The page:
Senate judiciary advances another anti-LGBTQ judicial nomination through committee

Gregory G. Katsas worked with the Trump administration on both the trans military ban and the reversal of the Title IX guidance to protect trans students

NEW YORK – GLAAD, the world’s largest LGBTQ media advocacy organization, released the following statement and background on the anti-LGBTQ record of Gregory Katsas after the Senate Judiciary advanced his nomination for the position of United States Circuit Judge for the D.C. Circuit.

“With the nomination of Gregory Katsas, President Trump and his administration are working to stack the courts with judges seeking to solidify their dangerous anti-LGBTQ agenda into law,” said Sarah Kate Ellis, President and CEO of GLAAD. “Katsas has admitted to working behind the scenes with Trump on his plan to purge qualified service members who happen to be transgender from the U.S. military and reversing non-discrimination protections for trans youth at school. These deeply troubling actions only scratch the surface of Katsas’ anti-LGBTQ record, all of which must be taken in full account by the United States Senate as reason to reject his advancement to the circuit court bench.”

While the courts have been blocking Trump’s unconstitutional politics, including the recent preliminary injunction that put an immediate halt to his tans military ban, the administration is simultaneously working to stack the courts with judges who are openly hostile to LGBTQ rights. The Senate must be held accountable to challenge these nominees and expose this dangerous strategy which could have long-term effects on civil rights. When Trump first took office there were 114 pending vacancies; since then he has been rushing to appoint judges based on their ultra-conservative viewpoints above their qualifications for the positions with an unprecedented four judicial nominees deemed unqualified for the jobs by the American Bar Association.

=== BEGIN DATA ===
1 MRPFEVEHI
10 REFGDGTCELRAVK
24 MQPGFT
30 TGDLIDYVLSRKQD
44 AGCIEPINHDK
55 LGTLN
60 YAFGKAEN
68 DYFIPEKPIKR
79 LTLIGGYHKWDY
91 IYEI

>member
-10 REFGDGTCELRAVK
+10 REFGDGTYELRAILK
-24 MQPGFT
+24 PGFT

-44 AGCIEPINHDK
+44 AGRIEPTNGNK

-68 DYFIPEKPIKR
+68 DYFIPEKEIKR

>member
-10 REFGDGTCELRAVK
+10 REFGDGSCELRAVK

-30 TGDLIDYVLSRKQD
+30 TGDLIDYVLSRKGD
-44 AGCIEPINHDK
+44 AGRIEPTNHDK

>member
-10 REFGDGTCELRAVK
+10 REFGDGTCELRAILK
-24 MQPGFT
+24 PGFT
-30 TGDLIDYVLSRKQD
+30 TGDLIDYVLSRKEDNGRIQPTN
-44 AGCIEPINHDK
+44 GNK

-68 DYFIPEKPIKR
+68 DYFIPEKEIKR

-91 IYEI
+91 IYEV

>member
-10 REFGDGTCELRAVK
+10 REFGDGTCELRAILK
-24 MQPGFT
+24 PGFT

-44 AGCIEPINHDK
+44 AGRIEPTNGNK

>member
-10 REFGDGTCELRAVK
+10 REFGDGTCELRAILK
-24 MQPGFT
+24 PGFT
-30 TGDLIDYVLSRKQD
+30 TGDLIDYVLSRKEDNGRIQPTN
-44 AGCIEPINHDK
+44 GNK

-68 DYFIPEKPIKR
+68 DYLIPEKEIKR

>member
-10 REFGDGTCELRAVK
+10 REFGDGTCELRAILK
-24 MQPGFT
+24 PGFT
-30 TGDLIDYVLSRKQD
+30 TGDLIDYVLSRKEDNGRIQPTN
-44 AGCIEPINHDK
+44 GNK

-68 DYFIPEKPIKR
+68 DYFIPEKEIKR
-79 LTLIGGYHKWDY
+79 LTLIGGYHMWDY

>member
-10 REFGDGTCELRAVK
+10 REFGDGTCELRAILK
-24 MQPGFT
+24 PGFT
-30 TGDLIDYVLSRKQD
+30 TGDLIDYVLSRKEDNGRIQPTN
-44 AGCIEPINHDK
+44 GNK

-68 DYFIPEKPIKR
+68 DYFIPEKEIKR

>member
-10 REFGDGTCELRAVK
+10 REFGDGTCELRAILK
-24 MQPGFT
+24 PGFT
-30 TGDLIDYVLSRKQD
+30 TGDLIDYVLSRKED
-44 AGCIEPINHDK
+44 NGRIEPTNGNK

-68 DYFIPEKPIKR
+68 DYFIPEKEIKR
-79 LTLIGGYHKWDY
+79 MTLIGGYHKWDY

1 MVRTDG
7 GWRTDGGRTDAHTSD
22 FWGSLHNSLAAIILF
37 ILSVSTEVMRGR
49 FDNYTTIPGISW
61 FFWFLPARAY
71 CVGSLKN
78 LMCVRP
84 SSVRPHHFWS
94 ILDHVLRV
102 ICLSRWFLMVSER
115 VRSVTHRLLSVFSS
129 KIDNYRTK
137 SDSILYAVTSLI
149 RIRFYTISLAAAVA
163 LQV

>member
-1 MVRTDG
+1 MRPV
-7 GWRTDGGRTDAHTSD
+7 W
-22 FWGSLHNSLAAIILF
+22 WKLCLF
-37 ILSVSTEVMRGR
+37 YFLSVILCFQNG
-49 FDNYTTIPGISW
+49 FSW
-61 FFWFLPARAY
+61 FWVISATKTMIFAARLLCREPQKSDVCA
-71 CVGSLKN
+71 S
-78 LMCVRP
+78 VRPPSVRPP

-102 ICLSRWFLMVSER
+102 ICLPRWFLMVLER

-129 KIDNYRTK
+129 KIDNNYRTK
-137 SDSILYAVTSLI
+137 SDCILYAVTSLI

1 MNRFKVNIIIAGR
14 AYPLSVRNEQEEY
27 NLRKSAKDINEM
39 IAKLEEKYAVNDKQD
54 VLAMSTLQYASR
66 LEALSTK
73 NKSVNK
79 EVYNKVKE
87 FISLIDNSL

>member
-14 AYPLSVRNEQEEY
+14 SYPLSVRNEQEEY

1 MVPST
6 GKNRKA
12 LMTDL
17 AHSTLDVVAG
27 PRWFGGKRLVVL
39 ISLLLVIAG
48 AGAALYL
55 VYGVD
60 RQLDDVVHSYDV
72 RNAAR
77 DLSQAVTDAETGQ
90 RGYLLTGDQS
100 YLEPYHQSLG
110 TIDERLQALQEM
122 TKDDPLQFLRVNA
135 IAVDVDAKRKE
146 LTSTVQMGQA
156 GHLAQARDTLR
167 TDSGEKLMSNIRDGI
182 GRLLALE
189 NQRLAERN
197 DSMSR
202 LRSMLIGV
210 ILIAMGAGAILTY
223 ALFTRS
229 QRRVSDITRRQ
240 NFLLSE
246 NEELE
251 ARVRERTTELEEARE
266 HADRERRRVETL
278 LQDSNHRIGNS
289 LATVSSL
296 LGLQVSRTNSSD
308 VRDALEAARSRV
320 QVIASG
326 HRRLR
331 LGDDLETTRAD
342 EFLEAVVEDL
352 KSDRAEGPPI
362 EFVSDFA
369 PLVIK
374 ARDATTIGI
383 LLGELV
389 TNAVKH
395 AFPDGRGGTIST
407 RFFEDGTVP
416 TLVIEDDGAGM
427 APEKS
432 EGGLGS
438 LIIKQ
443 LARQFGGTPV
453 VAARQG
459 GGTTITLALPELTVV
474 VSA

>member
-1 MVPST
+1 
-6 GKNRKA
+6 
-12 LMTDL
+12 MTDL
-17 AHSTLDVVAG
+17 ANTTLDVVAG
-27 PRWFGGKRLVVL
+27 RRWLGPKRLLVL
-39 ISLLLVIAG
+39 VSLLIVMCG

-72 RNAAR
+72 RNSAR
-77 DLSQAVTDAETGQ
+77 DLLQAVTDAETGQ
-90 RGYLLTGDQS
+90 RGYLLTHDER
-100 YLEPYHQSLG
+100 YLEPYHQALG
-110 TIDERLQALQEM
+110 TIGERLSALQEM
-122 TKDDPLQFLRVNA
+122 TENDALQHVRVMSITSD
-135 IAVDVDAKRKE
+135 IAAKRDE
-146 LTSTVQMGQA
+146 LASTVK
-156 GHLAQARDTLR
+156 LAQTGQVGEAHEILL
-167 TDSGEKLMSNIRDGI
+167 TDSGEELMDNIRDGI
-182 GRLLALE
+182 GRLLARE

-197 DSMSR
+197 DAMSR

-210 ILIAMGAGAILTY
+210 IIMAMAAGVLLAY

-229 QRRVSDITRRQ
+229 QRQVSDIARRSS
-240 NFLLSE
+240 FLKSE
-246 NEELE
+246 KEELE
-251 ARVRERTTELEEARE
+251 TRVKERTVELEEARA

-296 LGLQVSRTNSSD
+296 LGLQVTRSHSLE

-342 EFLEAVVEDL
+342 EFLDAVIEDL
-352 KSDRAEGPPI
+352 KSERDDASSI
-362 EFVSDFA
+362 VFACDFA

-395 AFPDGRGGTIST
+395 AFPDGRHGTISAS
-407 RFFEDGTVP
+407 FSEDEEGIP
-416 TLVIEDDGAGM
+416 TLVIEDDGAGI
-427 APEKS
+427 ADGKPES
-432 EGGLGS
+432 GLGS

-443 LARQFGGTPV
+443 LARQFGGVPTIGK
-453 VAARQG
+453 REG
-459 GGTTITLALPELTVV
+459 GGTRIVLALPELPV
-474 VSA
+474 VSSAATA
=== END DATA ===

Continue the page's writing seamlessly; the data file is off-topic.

Earlier this month GLAAD joined 20 other LGBTQ organizations calling for members of the Senate to oppose the confirmation of Gregory Katsas to the United States Court of Appeals for the District of Columbia.


  • Defended the so-called Defense of Marriage Act multiple times in court.
  • Openly admits to working on both the Trump administration’s ban on transgender military personnel, as well as the administration’s decision to withdraw DOJ/DOE guidance that outlined protections for trans students under Title IX (pg 8, questions 15 & 16).
  • Still insists “there were plausible legal arguments supporting the constitutionality of DOMA
  • Has said it is “self-evident” that “the best arrangement for a child is to be raised by both of the child’s biological parents.”
  • Sought out inconsistency with the 2013 Supreme Court cases on Proposition 8 and DOMA: “Having both cases together, the challengers of DOMA making the states rights' argument I think is going to ring a little bit hollow when one day earlier all of the same people on that side of the issue were making all of the same arguments for why states can not have a more traditional definition of marriage than the federal government," he said.”
  • In a speech to the ultra-conservative Federalist society, called the Supreme Court’s 2015 marriage equality opinion “long on rhetoric and short on...traditional legal reasoning.”
  • Has criticized situations where “the government, by application of anti-discrimination or public-accommodation laws, would seek to compel individuals opposed to same-sex marriage on religious grounds to provide some degree of affirmative support to the practice.”